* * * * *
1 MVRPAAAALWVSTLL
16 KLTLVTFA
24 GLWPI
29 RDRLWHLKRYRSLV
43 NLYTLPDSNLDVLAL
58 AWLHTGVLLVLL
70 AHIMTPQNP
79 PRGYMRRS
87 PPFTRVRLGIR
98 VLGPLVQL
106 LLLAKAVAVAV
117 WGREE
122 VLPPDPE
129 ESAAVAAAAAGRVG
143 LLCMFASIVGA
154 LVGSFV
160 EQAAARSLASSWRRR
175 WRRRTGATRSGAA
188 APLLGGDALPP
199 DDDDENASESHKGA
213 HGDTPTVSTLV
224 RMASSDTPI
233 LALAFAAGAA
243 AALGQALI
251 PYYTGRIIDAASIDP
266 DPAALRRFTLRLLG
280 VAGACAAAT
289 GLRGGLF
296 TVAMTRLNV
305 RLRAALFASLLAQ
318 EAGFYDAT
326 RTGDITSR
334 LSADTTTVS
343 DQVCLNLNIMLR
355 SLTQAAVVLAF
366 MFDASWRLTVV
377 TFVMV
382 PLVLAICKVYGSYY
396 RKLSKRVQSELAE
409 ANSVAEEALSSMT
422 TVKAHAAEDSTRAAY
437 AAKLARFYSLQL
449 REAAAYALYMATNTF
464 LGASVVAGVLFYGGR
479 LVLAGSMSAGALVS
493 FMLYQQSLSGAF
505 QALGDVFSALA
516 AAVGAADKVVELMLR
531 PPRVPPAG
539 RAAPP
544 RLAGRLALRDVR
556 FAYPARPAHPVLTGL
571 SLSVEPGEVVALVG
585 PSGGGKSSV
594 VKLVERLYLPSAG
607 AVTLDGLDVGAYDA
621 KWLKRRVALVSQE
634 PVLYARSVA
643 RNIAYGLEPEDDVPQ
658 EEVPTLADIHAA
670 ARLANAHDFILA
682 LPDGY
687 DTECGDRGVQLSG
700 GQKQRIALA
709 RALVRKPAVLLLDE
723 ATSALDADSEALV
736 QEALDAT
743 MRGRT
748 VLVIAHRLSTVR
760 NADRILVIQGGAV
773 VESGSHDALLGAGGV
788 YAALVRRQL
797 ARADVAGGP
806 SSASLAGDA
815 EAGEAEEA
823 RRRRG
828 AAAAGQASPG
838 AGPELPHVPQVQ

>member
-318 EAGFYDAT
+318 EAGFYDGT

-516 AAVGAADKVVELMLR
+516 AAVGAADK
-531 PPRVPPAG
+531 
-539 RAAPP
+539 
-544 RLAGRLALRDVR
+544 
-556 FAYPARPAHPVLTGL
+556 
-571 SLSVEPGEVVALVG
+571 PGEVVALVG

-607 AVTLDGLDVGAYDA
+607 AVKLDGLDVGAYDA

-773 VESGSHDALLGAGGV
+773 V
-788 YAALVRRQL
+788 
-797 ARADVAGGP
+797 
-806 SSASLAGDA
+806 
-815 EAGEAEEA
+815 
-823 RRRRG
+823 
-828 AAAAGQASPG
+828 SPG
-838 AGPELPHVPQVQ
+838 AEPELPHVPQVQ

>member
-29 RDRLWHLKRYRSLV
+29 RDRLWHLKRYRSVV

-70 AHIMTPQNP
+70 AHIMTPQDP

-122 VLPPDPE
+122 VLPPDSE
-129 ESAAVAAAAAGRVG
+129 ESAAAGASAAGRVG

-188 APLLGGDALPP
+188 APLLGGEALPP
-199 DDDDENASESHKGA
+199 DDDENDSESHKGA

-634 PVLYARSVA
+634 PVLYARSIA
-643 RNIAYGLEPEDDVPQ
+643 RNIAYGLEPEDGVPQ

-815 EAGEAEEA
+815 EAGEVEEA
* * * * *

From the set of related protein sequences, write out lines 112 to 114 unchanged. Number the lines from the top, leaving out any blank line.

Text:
>member
-29 RDRLWHLKRYRSLV
+29 RDRLWHLKRYRSVV